HC Deb 03 November 1947 vol 443 cc152-4W
72. Major Bruce

asked the Minister of Transport the number of locomotives and railway wagons that have been sent for repair to the Royal Dockyards since August, 1945.

Mr. Callaghan

The general offer of assistance by the Royal Dockyards in 1946 had to be declined because of a shortage of materials for repair work. With the recent improvement in the supply of materials, the proposal is being urgently reconsidered, and wagons and materials are already being sent to Rosyth.

78. Mr. Sparks

asked the Minister of Transport the number of serviceable locomotives in operation on the four main line railways; and the number of serviceable wagons, including those of private owners, available for freight traffic, at the nearest convenient date and in 1944 and 1938; and by what percentages freight tonnage weekly averages in 1947 compare with 1944 and 1938.

Mr. Callaghan

As the answer involves a number of figures I will, with my hon. Friend's permission, circulate it in the OFFICIAL REPORT.

Following is the answer:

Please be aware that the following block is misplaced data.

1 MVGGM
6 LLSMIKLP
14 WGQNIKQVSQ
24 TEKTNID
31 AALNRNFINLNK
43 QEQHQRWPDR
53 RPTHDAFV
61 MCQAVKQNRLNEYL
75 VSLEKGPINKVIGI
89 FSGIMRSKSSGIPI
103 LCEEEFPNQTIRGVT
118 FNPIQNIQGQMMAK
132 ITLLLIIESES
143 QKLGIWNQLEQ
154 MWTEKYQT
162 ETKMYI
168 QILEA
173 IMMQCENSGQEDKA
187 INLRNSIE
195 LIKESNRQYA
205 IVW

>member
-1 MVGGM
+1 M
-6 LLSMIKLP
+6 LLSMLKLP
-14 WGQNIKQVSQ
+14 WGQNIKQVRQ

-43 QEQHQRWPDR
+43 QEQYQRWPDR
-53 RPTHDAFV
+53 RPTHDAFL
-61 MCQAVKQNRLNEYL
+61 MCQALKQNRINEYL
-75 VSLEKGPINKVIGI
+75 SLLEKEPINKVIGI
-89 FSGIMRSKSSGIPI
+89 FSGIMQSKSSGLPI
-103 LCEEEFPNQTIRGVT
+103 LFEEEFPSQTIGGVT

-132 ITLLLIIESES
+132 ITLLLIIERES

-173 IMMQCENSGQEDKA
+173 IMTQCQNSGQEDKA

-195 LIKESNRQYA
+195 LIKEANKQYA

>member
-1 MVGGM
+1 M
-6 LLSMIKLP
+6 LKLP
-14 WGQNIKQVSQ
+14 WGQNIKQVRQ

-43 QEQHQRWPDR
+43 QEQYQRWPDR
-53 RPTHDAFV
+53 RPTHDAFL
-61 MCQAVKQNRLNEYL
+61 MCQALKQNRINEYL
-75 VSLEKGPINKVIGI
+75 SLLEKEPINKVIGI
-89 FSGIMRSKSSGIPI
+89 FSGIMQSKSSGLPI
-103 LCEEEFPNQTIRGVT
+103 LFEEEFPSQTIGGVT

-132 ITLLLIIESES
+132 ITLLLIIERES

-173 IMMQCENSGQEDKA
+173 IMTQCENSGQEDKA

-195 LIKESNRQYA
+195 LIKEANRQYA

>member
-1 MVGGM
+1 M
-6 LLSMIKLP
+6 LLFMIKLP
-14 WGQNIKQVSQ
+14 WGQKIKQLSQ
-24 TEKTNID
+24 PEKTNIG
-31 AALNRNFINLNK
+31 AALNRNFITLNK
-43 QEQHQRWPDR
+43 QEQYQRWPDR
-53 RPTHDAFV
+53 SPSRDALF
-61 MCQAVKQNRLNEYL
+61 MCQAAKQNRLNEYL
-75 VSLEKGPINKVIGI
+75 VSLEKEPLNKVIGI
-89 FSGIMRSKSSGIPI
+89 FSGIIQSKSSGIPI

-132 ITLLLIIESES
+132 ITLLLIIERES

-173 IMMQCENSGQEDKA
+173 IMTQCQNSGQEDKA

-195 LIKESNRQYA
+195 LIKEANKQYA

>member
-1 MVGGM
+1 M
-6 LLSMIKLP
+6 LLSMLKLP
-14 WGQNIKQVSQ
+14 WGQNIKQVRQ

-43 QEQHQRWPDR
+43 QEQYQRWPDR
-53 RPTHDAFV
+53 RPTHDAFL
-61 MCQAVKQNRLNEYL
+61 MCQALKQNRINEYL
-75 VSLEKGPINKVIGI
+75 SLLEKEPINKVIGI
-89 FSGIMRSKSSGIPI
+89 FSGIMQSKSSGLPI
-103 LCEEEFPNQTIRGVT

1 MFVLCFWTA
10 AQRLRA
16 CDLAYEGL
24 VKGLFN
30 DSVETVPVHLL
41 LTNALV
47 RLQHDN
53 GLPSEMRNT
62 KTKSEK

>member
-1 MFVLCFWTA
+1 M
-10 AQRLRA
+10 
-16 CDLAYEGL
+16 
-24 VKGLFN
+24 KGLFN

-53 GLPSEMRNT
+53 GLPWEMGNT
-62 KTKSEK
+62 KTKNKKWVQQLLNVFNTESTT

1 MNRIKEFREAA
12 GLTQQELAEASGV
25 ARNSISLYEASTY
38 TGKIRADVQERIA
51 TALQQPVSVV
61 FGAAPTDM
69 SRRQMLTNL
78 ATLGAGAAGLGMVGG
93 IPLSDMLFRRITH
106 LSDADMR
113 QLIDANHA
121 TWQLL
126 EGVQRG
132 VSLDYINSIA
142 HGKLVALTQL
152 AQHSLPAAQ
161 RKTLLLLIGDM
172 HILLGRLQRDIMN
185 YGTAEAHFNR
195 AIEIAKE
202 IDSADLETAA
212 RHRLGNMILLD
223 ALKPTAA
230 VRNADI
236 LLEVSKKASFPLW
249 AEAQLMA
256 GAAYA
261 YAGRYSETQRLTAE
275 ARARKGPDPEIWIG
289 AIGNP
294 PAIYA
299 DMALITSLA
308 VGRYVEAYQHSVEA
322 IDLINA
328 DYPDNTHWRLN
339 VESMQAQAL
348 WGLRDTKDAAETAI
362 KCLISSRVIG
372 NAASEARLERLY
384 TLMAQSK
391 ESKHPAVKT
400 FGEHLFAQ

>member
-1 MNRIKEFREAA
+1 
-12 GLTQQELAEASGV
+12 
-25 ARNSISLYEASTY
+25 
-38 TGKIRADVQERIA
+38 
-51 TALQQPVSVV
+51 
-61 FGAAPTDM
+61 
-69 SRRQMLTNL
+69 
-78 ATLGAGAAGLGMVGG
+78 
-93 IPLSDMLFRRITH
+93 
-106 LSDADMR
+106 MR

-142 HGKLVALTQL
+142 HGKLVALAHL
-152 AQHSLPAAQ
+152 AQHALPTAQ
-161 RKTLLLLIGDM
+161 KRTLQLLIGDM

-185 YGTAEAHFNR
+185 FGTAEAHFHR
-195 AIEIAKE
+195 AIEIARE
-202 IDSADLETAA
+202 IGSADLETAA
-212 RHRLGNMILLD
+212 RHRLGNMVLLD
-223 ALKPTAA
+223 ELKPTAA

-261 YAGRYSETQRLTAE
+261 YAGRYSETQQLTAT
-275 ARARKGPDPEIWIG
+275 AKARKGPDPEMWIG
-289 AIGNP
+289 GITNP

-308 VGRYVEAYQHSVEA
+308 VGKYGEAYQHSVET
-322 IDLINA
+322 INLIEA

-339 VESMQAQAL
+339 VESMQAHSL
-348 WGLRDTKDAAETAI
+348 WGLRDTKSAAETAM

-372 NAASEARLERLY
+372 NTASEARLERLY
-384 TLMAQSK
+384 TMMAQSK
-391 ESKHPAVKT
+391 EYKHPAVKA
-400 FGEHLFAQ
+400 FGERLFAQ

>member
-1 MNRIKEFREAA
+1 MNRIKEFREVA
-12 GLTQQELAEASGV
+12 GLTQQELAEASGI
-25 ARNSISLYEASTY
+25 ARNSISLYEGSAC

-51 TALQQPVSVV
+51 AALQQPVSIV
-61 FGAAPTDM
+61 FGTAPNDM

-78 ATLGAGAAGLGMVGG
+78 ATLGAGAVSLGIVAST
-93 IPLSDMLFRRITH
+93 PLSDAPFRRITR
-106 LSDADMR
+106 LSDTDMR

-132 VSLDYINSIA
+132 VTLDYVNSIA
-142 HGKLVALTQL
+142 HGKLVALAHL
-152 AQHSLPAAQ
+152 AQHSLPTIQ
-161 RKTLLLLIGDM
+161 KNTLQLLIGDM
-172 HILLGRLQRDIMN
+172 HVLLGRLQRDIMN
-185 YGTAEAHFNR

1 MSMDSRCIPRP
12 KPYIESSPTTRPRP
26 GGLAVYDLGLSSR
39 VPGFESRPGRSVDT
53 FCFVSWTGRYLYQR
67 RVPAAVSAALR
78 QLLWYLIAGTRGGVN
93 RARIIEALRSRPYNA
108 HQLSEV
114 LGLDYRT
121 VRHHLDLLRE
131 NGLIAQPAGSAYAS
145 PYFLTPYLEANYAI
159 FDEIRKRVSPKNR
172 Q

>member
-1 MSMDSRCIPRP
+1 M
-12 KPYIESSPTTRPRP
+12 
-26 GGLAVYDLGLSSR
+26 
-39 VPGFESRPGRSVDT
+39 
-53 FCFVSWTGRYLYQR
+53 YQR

Railway stock

1947. 1944. 1938.
Locomotives available (June) 16,611 17,680 15,872*
Wagons available (October) 1,020,760 1,171,482 1,194,800 (estimated.)

Rolling stock availability in comparison with traffic

1947 as Percentage of—
1944. 1938.
Locomotives available 94.0 104.65
Wagons available 87.1 85.4
Freight tonnage originating (4 weeks to 6th September). 98.4 106.3
Net ton-miles 90.7 135.6
* Excluding 205 in store.

NOTE.—It is doubtful if the figures for locomotives for 1938 and subsequent years are strictly comparable.

89. Mr. Boothby

asked the Minister of Transport whether he is aware that miles of railway wagons are standing idle on the line between Ellon and Boddam; and what action it is proposed to take regarding this.

Mr. Callaghan

The Ellon-Boddam Branch line is one of the places used for storing wagons awaiting repair. For some months breakdowns have exceeded the number of repairs, but in September more wagons were put into service than broke down.

90. Mr. Sparks

asked the Minister of Transport how many railway wagons on the four main line railways are standing under demurrage on any average day at the nearest convenient date.

Mr. Callaghan

The number of wagons standing under inward load for more than 48 hours on 17th October was 21,196, but this does not include the substantial number of wagons covered by standage schemes to which most of the large users of wagons adhere.